Monday 18 May 2009 10:41
English Heritage (South East)
English Heritage rescues Heritage Open Days in the South East
English Heritage today (Monday 18th May), took ownership of Heritage Open Days, securing the future of the popular cultural event and reassuring one million participants and 35,000 volunteer organisers by guaranteeing that it will take place this year. English Heritage previously helped the Civic Trust to fund and operate Heritage Open Days, but concern had been raised over the event's future since the Civic Trust in England announced that it had gone into administration.
Heritage Open Days is England's biggest voluntary cultural event. More than 3,500 historic and unusual buildings open their doors to the public for free and put on tours and events during the second weekend in September. 90 per cent of the population live within 30 minutes of a Heritage Open Days event.
In Salomons, Tunbridge Wells, visitors will have free access to the Salomons estate so that they can learn more about the Salomons family and the mansion which they occupied. It has been owned by three generations of the Salomons family (the first, Sir David, was a campaigner for Jewish rights, the second, Sir David, a science pioneer). It still has many original features, including two rooms now home to a museum of the family's history, and the science theatre where the magnificent Welte organ is set.
In Ventnor, Isle of Wight, visitors can visit Alexandra Gardens, a Victorian terrace of eight architect-designed, semi-detached villas built in 1882 on the site of the Ventnor corn mill and mill pond. Number three was the honeymoon destination of Sir Edward Elgar and visitors will see a blue plaque which commemorates Elgar spending part of his honeymoon here in May 1889.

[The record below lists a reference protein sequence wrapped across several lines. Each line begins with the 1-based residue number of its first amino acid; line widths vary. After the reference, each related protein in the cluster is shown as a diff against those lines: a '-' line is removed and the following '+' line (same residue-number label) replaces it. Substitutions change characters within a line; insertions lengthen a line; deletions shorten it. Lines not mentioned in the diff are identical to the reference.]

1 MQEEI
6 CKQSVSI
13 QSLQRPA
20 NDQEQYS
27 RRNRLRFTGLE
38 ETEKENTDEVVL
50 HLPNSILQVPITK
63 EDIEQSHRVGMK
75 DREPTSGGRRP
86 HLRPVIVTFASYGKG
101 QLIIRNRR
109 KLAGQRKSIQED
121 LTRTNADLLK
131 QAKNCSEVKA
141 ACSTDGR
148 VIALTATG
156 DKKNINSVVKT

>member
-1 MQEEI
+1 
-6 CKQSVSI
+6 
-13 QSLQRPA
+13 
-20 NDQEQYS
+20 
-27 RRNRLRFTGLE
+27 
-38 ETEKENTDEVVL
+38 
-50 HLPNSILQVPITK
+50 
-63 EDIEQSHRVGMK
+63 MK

Steven Bee, Director of Planning and Development at English Heritage, said: "English Heritage can reassure all those who like to take part in Heritage Open Days that it will happen this and every year - and we look forward to an excellent weekend of events on the 10th-13th September. Heritage Open Days is an important cultural event and we are very grateful for the continued support of all the volunteers across England, on which the success of the event depends.
Katja Condy, Heritage Open Days Manager, said: "When the news of the Civic Trust's demise broke a month ago, the news came as a shock to thousands of volunteers across the country who were already gearing up for another celebration of their local heritage in September. It put a huge question mark over the future of the event. We are greatly relieved that the programme has found a new home and that we can now focus on making the 15th edition of Heritage Open Days another success.
"We have been working very closely with English Heritage for many years, and they proved a friend when we needed them most. The transfer of Heritage Open Days to English Heritage will build on this long-established partnership. We see it as a fantastic opportunity for both England's largest grassroots heritage event and the Government's lead body for the historic environment."
No information is yet available about the future of the Civic Trust's other responsibilities. Steven Bee continued: "We were saddened to hear the news about the Civic Trust, and that as a consequence, the many trusts and societies across England, on whose behalf it has acted for the last 50 years have, for the time being, no single voice. We believe that the future representation of these local trusts and societies should be decided by their members. We will be contacting regional civic society groups, offering moral and operational support to help them get together and decide how they want to proceed."
Issued on behalf of English Heritage by COI News & PR (London & South East). For more information please contact Shelly Naylor on 0207 261 8326 or Shelly.Naylor@coi.gsi.gov.uk
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